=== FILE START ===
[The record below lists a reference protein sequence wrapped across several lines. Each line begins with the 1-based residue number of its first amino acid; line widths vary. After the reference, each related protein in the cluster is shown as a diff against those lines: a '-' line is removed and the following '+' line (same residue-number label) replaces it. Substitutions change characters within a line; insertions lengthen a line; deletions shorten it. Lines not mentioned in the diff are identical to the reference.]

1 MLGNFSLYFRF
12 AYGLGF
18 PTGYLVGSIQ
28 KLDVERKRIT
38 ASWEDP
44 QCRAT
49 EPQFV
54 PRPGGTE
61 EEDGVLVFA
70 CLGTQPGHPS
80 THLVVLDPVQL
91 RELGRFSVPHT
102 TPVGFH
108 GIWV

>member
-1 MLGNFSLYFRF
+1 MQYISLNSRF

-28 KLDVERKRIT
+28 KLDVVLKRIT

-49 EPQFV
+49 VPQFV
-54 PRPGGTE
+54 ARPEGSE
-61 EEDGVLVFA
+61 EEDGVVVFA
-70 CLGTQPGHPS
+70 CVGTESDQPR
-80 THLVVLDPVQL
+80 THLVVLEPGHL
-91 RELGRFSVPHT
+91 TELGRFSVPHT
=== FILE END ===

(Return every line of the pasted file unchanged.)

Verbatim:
[The record below lists a reference protein sequence wrapped across several lines. Each line begins with the 1-based residue number of its first amino acid; line widths vary. After the reference, each related protein in the cluster is shown as a diff against those lines: a '-' line is removed and the following '+' line (same residue-number label) replaces it. Substitutions change characters within a line; insertions lengthen a line; deletions shorten it. Lines not mentioned in the diff are identical to the reference.]

1 MLGNFSLYFRF
12 AYGLGF
18 PTGYLVGSIQ
28 KLDVERKRIT
38 ASWEDP
44 QCRAT
49 EPQFV
54 PRPGGTE
61 EEDGVLVFA
70 CLGTQPGHPS
80 THLVVLDPVQL
91 RELGRFSVPHT
102 TPVGFH
108 GIWV

>member
-1 MLGNFSLYFRF
+1 MQYISLNSRF

-28 KLDVERKRIT
+28 KLDVVLKRIT

-49 EPQFV
+49 VPQFV
-54 PRPGGTE
+54 ARPEGSE
-61 EEDGVLVFA
+61 EEDGVVVFA
-70 CLGTQPGHPS
+70 CVGTESDQPR
-80 THLVVLDPVQL
+80 THLVVLEPGHL
-91 RELGRFSVPHT
+91 TELGRFSVPHT